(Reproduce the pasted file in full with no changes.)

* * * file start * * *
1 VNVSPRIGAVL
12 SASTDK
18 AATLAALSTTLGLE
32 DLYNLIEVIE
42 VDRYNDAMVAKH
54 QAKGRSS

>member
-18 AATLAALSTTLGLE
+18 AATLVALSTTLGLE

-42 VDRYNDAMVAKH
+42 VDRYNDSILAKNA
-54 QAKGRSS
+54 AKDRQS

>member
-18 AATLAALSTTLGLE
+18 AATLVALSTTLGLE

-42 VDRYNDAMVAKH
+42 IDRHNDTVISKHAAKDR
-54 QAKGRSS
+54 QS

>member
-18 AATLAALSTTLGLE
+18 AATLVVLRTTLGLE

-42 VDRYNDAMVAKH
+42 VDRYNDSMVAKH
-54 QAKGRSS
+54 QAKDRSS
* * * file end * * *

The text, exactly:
1 VNVSPRIGAVL
12 SASTDK
18 AATLAALSTTLGLE
32 DLYNLIEVIE
42 VDRYNDAMVAKH
54 QAKGRSS

>member
-18 AATLAALSTTLGLE
+18 AATLVALSTTLGLE

-42 VDRYNDAMVAKH
+42 VDRYNDSILAKNA
-54 QAKGRSS
+54 AKDRQS

>member
-18 AATLAALSTTLGLE
+18 AATLVALSTTLGLE

-42 VDRYNDAMVAKH
+42 IDRHNDTVISKHAAKDR
-54 QAKGRSS
+54 QS

>member
-18 AATLAALSTTLGLE
+18 AATLVVLRTTLGLE

-42 VDRYNDAMVAKH
+42 VDRYNDSMVAKH
-54 QAKGRSS
+54 QAKDRSS